Webcomics | On Friday First Second Books will debut Zahra’s Paradise, a web serial -- "real-time historical fiction" -- that explores social, political and human-rights issues in Iran. The comic, written by Amir and illustrated by Khalil, will be updated Mondays, Wednesdays and Fridays, and will appear simultaneously in English, Farsi, Arabic, French, Italian, Spanish and Dutch. The strip will be collected in printed form next year.
Last month First Second, an imprint of Roaring Brook Press, launched Sailor Twain, or the Mermaid in the Hudson, a webcomic by Editorial Director Mark Siegel. It, too, will be published in a print collection. [Arts Beat]
Copyright | Helen McCarthy, co-author of The Anime Encyclopedia and author of The Art of Osamu Tezuka: God of Manga, expresses her frustration with the Digital Millennium Copyright Act and her outrage with her work being used online without permission: "I’m as angry as anyone would be if a slice of their paycheck had just been removed without so much as a by-your-leave – and that’s exactly what has happened. A slice of my income comes from royalties – payments from the ongoing sales of my books. Making my work available free reduces my income. My publisher, co-author and I should decide if giving The Anime Encyclopedia away free is OK, not some unknown person hiding behind an Internet alias." [Helen McCarthy's Blog, via Anime News Network]
Passings | Donald Welsh, the magazine entrepreneur whose Welsh Publishing Group was acquired in 1994 by Marvel, drowned on Feb. 6 in Tortola, the British Virgin Islands. He was 66. The company, one of several founded by Welsh, specialized in children's periodicals such as Duck Tales Magazine, Simpsons Illustrated Magazine and Teenage Ninja Turtles Magazine. [The New York Times]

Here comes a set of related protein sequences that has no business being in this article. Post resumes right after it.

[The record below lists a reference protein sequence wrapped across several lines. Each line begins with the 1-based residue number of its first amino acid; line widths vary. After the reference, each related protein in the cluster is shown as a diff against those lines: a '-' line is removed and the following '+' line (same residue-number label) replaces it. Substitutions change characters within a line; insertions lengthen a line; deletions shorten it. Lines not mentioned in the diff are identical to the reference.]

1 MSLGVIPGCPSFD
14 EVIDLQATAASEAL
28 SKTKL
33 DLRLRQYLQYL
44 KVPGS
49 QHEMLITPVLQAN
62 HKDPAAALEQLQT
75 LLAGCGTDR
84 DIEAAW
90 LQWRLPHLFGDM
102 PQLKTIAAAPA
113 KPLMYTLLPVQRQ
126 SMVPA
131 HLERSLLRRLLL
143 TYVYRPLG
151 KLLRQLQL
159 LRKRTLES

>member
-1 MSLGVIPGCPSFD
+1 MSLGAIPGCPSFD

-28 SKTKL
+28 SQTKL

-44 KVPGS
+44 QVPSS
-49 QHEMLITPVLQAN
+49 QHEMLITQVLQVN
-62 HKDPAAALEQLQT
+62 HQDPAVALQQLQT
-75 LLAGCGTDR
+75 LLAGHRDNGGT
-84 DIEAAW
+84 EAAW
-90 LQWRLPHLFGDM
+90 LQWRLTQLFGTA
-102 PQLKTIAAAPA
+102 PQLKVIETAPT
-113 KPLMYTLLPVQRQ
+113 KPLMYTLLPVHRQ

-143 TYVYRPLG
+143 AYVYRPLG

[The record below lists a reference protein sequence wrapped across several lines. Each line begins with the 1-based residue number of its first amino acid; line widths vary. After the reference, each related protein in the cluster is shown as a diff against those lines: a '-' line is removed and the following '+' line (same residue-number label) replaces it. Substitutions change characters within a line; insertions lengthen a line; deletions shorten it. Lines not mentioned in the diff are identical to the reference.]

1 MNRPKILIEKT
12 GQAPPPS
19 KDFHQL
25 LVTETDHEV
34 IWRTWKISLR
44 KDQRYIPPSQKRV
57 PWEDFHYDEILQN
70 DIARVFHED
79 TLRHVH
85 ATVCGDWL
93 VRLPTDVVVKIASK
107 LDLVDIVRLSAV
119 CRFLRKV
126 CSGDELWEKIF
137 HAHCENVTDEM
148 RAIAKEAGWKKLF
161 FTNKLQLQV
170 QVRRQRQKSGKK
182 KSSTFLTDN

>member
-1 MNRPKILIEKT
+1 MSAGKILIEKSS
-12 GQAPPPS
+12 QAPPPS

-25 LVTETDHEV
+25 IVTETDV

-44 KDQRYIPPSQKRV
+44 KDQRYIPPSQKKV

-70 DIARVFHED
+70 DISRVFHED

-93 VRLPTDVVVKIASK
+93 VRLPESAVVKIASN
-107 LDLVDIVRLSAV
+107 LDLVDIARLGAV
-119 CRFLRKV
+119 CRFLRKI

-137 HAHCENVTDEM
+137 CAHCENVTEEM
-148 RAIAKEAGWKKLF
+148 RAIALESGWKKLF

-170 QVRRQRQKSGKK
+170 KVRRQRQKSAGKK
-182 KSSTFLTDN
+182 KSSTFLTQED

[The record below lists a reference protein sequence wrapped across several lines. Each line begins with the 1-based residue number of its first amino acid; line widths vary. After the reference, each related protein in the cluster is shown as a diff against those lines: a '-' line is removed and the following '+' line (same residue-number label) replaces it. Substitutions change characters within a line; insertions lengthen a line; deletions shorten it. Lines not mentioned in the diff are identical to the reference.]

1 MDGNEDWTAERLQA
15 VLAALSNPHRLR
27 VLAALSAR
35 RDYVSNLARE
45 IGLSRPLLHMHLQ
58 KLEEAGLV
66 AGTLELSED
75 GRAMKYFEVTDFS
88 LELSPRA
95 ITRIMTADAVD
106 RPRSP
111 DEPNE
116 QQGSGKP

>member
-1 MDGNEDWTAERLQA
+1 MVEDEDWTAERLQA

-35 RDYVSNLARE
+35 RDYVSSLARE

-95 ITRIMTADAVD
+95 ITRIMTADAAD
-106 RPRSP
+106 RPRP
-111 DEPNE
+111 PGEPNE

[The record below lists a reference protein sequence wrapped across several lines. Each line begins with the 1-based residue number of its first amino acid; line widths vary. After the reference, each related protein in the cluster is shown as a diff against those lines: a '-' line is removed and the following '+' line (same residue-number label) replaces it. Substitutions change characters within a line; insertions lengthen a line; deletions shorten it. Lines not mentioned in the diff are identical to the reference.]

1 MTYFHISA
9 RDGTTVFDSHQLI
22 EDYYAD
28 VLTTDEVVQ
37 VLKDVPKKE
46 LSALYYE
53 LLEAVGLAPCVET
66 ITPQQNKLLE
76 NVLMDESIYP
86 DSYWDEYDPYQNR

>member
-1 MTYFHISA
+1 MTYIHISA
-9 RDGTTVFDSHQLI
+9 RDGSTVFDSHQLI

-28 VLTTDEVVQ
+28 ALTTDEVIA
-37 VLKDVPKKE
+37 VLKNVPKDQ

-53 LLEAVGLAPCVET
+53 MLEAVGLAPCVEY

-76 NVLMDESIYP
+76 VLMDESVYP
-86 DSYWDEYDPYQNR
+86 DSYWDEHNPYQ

Awards | Co-Founder Brad Mackay discusses the Doug Wright Awards, the cartoonist for which they're named, and Canadian comics creators. [Torontoist]
Business | Before the Disney acquisition, Harvard owned more than $45 million worth of Marvel stock. [FlyByBlog]
Comics | Alex Boney wades into the recent controversy involving Captain America #602. [TCJ.com]
Creators | Mark Millar discusses Kick-Ass, collaboration and creator ownership: "It took almost a year before we got paid [...] And you're thinking, 'Geez, I hope this is going to go alright...' because you've got no wages for a while. But then the first issue outsold Spider-Man immediately, which was great, then we did five printings. It took a while, but the money eventually came in, and we made more out of it than Civil War, and that was the biggest payday anyone at Marvel's had in years, you know?
"Marvel probably shat themselves, because people will start to realise, what's to stop their creators from doing creator-owned stuff, own the movie and completely owning the comics?" [Den of Geek]
Craft | Todd Klein continues his study of the logos of DC's classic romance comics. [Todd's Blog]
Crime | Police in St. Clair County, Michigan, are searching for a man who, while wearing a Venom mask, robbed a store. "Dark Reign," indeed. [The Times Herald]